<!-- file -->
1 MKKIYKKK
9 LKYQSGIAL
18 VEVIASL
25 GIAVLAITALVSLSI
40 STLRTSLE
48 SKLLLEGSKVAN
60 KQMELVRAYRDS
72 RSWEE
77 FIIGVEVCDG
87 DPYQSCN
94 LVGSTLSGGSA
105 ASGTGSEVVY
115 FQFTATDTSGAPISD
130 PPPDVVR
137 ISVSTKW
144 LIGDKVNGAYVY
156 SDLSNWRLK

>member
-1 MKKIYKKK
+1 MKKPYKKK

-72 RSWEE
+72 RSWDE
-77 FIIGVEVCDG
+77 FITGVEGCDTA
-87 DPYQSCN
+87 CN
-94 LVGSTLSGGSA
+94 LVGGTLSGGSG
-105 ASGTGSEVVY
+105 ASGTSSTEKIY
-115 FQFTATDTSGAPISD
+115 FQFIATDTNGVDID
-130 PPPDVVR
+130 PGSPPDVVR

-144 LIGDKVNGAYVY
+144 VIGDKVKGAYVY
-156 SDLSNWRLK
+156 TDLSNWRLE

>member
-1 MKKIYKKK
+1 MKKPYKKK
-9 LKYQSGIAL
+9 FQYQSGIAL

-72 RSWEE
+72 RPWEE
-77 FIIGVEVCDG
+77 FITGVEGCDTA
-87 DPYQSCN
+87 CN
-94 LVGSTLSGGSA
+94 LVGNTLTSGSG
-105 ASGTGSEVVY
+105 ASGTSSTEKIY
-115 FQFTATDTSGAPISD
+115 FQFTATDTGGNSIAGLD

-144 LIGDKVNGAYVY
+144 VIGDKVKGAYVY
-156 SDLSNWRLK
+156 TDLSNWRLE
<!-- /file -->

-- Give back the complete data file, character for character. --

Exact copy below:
1 MKKIYKKK
9 LKYQSGIAL
18 VEVIASL
25 GIAVLAITALVSLSI
40 STLRTSLE
48 SKLLLEGSKVAN
60 KQMELVRAYRDS
72 RSWEE
77 FIIGVEVCDG
87 DPYQSCN
94 LVGSTLSGGSA
105 ASGTGSEVVY
115 FQFTATDTSGAPISD
130 PPPDVVR
137 ISVSTKW
144 LIGDKVNGAYVY
156 SDLSNWRLK

>member
-1 MKKIYKKK
+1 MKKPYKKK

-72 RSWEE
+72 RSWDE
-77 FIIGVEVCDG
+77 FITGVEGCDTA
-87 DPYQSCN
+87 CN
-94 LVGSTLSGGSA
+94 LVGGTLSGGSG
-105 ASGTGSEVVY
+105 ASGTSSTEKIY
-115 FQFTATDTSGAPISD
+115 FQFIATDTNGVDID
-130 PPPDVVR
+130 PGSPPDVVR

-144 LIGDKVNGAYVY
+144 VIGDKVKGAYVY
-156 SDLSNWRLK
+156 TDLSNWRLE

>member
-1 MKKIYKKK
+1 MKKPYKKK
-9 LKYQSGIAL
+9 FQYQSGIAL

-72 RSWEE
+72 RPWEE
-77 FIIGVEVCDG
+77 FITGVEGCDTA
-87 DPYQSCN
+87 CN
-94 LVGSTLSGGSA
+94 LVGNTLTSGSG
-105 ASGTGSEVVY
+105 ASGTSSTEKIY
-115 FQFTATDTSGAPISD
+115 FQFTATDTGGNSIAGLD

-144 LIGDKVNGAYVY
+144 VIGDKVKGAYVY
-156 SDLSNWRLK
+156 TDLSNWRLE